And it's not going to get better any time soon. The government predicts the average family will spend $700 more for gasoline in 2011 than in 2010, a 28% increase from last year. That's no small chunk of change when the median household income in this country is about $49,000 a year.

So how high will it go? According a new Gallup Poll, 37% of Americans think prices will hit $3.75 – $4 a gallon in their area. More than a quarter of Americans think gas prices will exceed $5 a gallon. Only 8% of Americans think gas will be less than $3.75.

But before we collectively hyperventilate over this news consider this: In Europe most people pay the equivalent of $7.50 to $8 a gallon. In Greece, gasoline costs about $8.45 a gallon.

The cheapest gas is in OPEC nations like Saudi Arabia, Venezuela and Egypt because it's heavily subsidized by the governments there.

Here’s my question to you: How are rising gas prices affecting your way of life?

Interested to know which ones made it on air?

FULL POST


Filed under: Gas Prices
March 10th, 2011
04:56 PM ET

Should banks be able to set spending limits on debit cards?

FROM CNN's Jack Cafferty:

One of the largest consumer banks is thinking about putting its customers on a budget. According to a new report from CNNMoney.com, JPMorgan Chase is considering capping purchases you make with a Chase debit card at $50 or $100.

That's because new laws are going into effect this summer as part of Wall Street reform legislation that will limit how much a financial institution can make off your debit purchases.

Right now banks charge merchants something called an interchange fee every time you use your debit card. Those fees bring in about $16 billion for the banks each year and about $0.44 for each purchase you make. If the new limits take effect in July as scheduled, the banks would make just $0.12 per transaction. So being the crafty creatures that they are, they have decided if they limit your purchase amount, it will force you to do more transactions, and presto – they don't wind up losing a dime. Not exactly reform from the consumer's point of view.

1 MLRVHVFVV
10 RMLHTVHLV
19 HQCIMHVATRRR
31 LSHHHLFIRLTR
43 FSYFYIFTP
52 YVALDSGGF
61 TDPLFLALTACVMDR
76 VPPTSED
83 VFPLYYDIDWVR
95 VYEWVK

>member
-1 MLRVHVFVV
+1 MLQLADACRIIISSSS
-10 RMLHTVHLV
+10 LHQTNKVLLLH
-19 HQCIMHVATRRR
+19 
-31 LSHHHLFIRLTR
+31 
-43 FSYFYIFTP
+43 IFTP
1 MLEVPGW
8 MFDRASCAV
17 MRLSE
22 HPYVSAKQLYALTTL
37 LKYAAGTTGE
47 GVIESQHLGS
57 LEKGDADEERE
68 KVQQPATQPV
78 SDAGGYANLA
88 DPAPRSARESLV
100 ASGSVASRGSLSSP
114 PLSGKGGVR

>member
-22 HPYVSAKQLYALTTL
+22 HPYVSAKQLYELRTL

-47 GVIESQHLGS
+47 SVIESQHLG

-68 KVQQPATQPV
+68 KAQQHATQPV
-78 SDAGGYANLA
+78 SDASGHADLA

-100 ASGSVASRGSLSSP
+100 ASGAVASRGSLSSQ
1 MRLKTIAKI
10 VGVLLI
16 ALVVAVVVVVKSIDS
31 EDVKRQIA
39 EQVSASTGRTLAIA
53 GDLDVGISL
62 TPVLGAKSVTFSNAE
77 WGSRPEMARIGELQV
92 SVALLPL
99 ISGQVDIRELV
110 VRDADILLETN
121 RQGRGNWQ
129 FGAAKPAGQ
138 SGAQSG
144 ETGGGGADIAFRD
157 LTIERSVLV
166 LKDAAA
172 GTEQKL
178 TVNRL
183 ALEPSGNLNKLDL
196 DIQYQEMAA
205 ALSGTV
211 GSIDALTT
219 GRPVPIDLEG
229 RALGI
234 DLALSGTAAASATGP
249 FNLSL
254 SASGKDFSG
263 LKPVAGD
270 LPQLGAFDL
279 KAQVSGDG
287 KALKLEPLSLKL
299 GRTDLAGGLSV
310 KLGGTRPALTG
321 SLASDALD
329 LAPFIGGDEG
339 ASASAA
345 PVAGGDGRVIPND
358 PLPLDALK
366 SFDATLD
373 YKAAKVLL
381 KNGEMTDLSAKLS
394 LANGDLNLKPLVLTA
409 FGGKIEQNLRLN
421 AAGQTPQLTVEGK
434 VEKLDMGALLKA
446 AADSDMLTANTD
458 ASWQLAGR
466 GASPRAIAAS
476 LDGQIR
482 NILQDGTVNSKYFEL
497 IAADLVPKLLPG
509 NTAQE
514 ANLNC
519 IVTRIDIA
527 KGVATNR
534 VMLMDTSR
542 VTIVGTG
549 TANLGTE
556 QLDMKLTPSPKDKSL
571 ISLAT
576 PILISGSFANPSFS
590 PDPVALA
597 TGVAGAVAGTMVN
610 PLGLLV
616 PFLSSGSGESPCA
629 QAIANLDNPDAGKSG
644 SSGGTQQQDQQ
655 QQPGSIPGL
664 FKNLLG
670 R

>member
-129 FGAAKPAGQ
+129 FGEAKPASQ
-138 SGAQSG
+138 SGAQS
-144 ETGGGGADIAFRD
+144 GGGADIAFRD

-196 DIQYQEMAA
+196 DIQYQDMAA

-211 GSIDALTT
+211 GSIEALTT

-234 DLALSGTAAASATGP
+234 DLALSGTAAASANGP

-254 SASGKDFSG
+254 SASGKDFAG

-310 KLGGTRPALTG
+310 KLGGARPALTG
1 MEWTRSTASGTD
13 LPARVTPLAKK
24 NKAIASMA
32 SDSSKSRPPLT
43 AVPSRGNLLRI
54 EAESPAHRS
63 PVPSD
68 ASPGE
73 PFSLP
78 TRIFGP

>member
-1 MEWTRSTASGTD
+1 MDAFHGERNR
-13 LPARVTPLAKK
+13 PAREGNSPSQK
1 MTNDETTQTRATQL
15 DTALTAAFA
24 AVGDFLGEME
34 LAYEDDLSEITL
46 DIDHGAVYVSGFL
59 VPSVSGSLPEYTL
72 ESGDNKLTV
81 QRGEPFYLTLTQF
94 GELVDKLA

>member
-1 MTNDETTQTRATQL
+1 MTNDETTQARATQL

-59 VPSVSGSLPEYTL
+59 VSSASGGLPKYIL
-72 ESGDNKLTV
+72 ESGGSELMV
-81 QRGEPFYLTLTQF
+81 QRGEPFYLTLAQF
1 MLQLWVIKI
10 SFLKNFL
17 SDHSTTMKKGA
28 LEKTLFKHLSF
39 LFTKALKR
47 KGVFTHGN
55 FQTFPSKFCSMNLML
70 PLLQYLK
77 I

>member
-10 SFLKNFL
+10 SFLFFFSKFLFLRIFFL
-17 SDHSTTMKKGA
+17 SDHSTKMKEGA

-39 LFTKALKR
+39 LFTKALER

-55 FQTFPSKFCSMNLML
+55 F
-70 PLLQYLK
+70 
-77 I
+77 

Banks say the higher fees are necessary to cover the costs associated with debit cards. So they are playing around with some options:

Bank of America and Chase both say they are testing out adding monthly fees to checking accounts – up to $15 a month in some states if you're a Chase customer. Chase is also floating the idea of $3 monthly fees for just owning a debit card; and they may also consider that cap on individual debit card purchases.

Representatives from HSBC and Wells Fargo declined to comment on plans to add fees to their debit accounts. A Citi spokesman says the bank does not have any plans for additional consumer fees at this time.

Of course, the bank and credit card lobbyists are fighting this tooth and nail – and a new bill being introduced this week in the Senate by Democrat Jon Tester of Montana will try to delay those fee limits being put on banks. However it sorts itself out, be assured of this: The banks will get theirs.

Here’s my question to you: Should banks be able to set spending limits on debit cards?

Interested to know which ones made it on air?

FULL POST


Filed under: Economy
March 9th, 2011
06:00 PM ET

Stronger voice on Libya: Hillary Clinton or Barack Obama?

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(PHOTO CREDIT: GETTY IMAGES)

FROM CNN's Jack Cafferty:

The United States is in a very tough spot when it comes to Libya, and President Obama has taken some heat for not being more vocal on the crisis.

The White House has said repeatedly it's weighing its options, and that nothing is off the table. But the president has said little more. And we've been "weighing" for a while now.

The president is walking a tightrope: If the U.S. acts unilaterally - no matter how noble the cause of helping those in Libya fighting for their freedom - we will be seen as interfering in yet another Muslim nation's business. That perception is what got us 9/11.

So, President Obama isn't saying much publicly. He's had strong words for Gadhafi, demanding he step down; but he's stopped short of calling for any other specifics. Gadhafi's still there.

In the meantime, Secretary of State Hillary Clinton has emerged as the mouthpiece for the administration. She traveled to Geneva last week to meet with top diplomats and discuss military and humanitarian options.

Clinton told Sky News yesterday that the U.S. wants to see the international community support a no-fly zone. She also said it was important that the United Nations decide what to do about the conflict in Libya, not the United States.